Father-Son Triathlon Duo Inspires Many
- Phil Boatwright Baptist Press
- 2004 12 Jul
THOUSAND OAKS, Calif. — Meet father-and-son marathon competitors Dick and Rick Hoyt.
Dick (60) and Rick (42) also participate as a team in triathlons – grueling combinations of 26.2-mile runs, 112-mile bicycling, and 2.4-mile swims – a remarkable feat considering Rick’s inability to walk or talk. At birth, a coiled umbilical cord had wrapped around his neck, cutting off oxygen to his brain and leaving Rick a quadriplegic with cerebral palsy.
When Rick was eight months old the doctors informed the Hoyts that he’d be a vegetable all his life and that they should just put him away. But Dick and Judy Hoyt had connected with their wounded infant. During a recent phone interview, Dick told me that an extraordinary bond instantly formed between father and son.
As years passed, and regardless of the daunting task of dealing not only with Rick’s physical limitations, but the community’s often-cruel ignorance, Dick and Judy took on a battle with the Massachusetts education system. Because Rick couldn’t speak, school officials mistakenly thought he couldn’t comprehend. Dick set out to prove them wrong. Mom and dad began teaching young Rick the alphabet. That accomplished, Dick then sought help from a group of Tufts University engineers.
Using $5,000 the Hoyts had raised in 1972, the engineers built an interactive computer that allowed Rick to write out his thoughts using the slight head movements that he could manage. A cursor would move across a screen filled with rows of letters, and when the cursor highlighted a letter that Rick wanted, he would click a switch with the side of his head.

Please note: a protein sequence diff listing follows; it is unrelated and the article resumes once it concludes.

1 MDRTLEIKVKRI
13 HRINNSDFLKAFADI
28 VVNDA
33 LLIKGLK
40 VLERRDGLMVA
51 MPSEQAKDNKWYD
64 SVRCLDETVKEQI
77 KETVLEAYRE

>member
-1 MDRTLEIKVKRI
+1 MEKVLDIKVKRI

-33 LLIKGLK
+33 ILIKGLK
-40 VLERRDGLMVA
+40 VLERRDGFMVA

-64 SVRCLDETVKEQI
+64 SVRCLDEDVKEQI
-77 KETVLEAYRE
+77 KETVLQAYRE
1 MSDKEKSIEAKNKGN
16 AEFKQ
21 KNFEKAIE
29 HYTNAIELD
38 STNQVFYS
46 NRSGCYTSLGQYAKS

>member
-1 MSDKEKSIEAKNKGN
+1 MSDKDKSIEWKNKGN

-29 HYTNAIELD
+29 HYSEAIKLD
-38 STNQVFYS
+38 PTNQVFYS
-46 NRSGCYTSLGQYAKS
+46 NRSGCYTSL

Anxiously awaiting their son’s first words, they were surprised by his wit when those first “spoken” words on his new communicator were not “Hi, Mom,” but rather, “Go Bruins!”
“Right then we learned that Rick had a love for sports,” Dick says.
In 1975 Rick finally was enrolled in public school. That hurdle bounded, Rick then told his dad he wanted to participate in a five-mile benefit run for a local lacrosse player who had been paralyzed in an accident. And so began a 20-some-year athletic partnership.
For the past two decades Dick, a recently retired lieutenant colonel in the Air National Guard, has pushed and pulled his son across the country and over hundreds of finish lines. According to their website, “When Dick runs, Rick is in a wheelchair that Dick is pushing. When Dick cycles, Rick is in the seat-pod from his wheelchair, attached to the front of the bike. When Dick swims, Rick is in a small, firmly stabilized boat being pulled by Dick.”
In the beginning, the Hoyts were ostracized by the sports community and fellow competitors. But in spite of the snubbing, they got more involved in the competitions. Why? “Rick told us he just didn’t feel handicapped when we were competing.”
Gradually, attitudes began to change after “Team Hoyt” entered the Boston Marathon in 1981, and finished in the top quarter of the field.
“In time, athletes began to respect our efforts,” Dick says. “People now come up to us during races and say, ‘Hey, we just want to thank you because we were sitting on the sidelines. You inspired us to take part. Now, we’re in the best shape of our lives.’”
Though unable to attend church every Sunday because many of the meets take place at that time, both Rick and Dick are dedicated Christians, always willing to share their beliefs. When asked if he has questioned God why his son has had to undergo such difficulties, Dick is philosophical.
“We don’t know why,” he says. “We didn’t dwell on why. I believe God has used Rick to help others. He’s been a pioneer. Any time someone wants to try something new, they go to Rick because he’s got the patience and personality to handle everything. He understands their frustrations and hopes.”
A new theatrical documentary has a segment spotlighting the Hoyts’ remarkable life story. While they have already shared a modicum of fame, when "America’s Heart & Soul" hits theaters July 2, the father/son duo undoubtedly will notice a surge of notoriety. Are they prepared for such recognition?
“We’re actually looking forward to it,” Dick says. “Rick realizes that education is the key to understanding and accepting. That’s why he likes to get out in public, because he wants to make people aware.”
For more information about this inspiring father/son team, go to their website at: www.teamhoyt.com.
© 2004 Southern Baptist Convention, Baptist Press. All rights reserved. Used with permission.